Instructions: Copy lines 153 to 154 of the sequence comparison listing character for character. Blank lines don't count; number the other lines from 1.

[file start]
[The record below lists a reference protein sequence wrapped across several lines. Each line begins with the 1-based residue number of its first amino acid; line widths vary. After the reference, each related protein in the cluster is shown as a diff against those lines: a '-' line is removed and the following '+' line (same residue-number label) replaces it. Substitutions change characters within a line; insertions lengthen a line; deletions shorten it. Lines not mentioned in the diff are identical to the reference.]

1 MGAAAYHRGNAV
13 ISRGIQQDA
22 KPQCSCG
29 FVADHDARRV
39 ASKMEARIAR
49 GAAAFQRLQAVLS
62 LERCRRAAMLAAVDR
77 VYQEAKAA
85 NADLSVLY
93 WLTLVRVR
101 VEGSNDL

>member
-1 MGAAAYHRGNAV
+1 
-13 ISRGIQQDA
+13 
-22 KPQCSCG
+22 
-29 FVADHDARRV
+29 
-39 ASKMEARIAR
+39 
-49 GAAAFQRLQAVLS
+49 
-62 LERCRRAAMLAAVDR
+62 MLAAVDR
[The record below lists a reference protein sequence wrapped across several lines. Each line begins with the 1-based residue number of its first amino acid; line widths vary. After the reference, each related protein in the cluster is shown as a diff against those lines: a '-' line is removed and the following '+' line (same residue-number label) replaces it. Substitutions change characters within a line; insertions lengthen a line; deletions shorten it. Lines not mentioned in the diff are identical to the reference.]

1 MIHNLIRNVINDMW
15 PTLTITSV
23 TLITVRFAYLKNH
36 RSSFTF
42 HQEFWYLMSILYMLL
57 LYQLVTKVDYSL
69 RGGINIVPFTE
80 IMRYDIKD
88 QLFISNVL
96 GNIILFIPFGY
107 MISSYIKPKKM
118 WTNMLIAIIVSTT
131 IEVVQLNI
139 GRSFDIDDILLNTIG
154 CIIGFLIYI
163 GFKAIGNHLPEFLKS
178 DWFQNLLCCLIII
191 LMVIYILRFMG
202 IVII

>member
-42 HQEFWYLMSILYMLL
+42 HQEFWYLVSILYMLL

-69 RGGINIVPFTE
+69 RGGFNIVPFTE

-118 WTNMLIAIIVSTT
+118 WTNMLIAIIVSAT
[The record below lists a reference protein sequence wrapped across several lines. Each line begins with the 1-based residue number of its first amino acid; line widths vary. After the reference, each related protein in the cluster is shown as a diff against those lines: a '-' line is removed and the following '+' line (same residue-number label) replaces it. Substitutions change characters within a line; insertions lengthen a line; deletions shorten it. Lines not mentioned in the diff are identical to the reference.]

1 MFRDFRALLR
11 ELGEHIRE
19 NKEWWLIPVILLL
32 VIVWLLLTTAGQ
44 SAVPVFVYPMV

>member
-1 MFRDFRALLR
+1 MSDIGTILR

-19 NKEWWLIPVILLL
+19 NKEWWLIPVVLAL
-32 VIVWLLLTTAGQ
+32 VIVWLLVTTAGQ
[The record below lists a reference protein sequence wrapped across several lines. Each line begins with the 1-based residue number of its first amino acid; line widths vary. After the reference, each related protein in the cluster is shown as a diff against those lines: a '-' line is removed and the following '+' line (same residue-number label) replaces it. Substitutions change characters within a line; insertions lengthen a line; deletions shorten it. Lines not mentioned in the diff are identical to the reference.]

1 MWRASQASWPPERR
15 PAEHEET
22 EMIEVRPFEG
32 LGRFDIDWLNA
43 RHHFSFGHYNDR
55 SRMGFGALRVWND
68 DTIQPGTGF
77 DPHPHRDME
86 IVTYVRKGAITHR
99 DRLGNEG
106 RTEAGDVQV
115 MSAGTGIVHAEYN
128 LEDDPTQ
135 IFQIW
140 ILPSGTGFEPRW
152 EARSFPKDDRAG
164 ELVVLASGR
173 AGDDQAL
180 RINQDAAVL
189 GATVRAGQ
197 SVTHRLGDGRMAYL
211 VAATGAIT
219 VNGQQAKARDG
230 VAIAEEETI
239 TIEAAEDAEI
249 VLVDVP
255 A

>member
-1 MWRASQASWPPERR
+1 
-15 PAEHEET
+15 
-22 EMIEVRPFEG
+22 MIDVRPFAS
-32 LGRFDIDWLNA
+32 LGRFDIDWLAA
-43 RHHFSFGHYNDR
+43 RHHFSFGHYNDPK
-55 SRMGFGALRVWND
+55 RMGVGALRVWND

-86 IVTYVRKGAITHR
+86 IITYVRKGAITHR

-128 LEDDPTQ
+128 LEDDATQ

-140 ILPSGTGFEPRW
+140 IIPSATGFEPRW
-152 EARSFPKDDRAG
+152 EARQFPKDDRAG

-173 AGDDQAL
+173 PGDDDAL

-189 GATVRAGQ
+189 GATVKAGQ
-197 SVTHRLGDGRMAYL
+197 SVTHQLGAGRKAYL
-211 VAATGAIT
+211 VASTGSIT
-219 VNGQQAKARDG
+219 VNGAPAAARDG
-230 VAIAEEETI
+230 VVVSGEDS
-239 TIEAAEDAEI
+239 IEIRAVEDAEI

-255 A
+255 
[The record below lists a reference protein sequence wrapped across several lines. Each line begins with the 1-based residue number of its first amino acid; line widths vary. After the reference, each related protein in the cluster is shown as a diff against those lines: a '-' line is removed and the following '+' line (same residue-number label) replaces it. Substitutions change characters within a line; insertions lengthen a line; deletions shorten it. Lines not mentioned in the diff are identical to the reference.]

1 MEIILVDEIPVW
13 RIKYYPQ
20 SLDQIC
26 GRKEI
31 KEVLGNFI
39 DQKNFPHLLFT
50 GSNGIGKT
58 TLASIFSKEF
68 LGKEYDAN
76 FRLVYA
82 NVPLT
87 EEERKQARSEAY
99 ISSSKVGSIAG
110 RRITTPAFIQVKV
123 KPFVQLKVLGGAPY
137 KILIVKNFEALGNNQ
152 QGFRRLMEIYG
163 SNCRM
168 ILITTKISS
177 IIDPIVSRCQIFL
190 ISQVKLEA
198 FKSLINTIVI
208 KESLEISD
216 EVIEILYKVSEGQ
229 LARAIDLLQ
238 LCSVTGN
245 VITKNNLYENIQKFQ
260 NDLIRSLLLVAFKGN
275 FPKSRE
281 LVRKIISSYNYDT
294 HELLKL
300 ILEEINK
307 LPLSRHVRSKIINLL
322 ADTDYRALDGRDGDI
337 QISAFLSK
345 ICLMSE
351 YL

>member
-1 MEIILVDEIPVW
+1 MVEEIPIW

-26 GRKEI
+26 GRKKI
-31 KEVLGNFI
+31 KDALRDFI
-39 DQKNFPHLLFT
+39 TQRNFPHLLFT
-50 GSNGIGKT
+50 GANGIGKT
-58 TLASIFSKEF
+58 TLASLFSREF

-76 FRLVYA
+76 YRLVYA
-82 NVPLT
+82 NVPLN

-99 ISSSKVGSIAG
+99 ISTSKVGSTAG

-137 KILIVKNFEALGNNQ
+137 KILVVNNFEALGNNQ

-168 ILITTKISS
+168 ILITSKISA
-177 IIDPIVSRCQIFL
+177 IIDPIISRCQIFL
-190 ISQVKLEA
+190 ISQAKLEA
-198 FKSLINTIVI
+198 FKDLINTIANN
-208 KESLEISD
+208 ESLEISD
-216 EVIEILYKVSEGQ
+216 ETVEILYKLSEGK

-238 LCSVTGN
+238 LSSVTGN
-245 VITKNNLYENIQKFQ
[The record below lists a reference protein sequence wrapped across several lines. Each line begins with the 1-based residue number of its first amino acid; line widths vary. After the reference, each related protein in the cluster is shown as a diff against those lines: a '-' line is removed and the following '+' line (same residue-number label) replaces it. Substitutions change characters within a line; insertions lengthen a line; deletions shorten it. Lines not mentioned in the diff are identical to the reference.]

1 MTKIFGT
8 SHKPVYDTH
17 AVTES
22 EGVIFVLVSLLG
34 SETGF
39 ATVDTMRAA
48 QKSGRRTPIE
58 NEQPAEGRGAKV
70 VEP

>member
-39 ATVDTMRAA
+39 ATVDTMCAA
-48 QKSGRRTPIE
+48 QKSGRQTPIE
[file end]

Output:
177 IIDPIVSRCQIFL
190 ISQVKLEA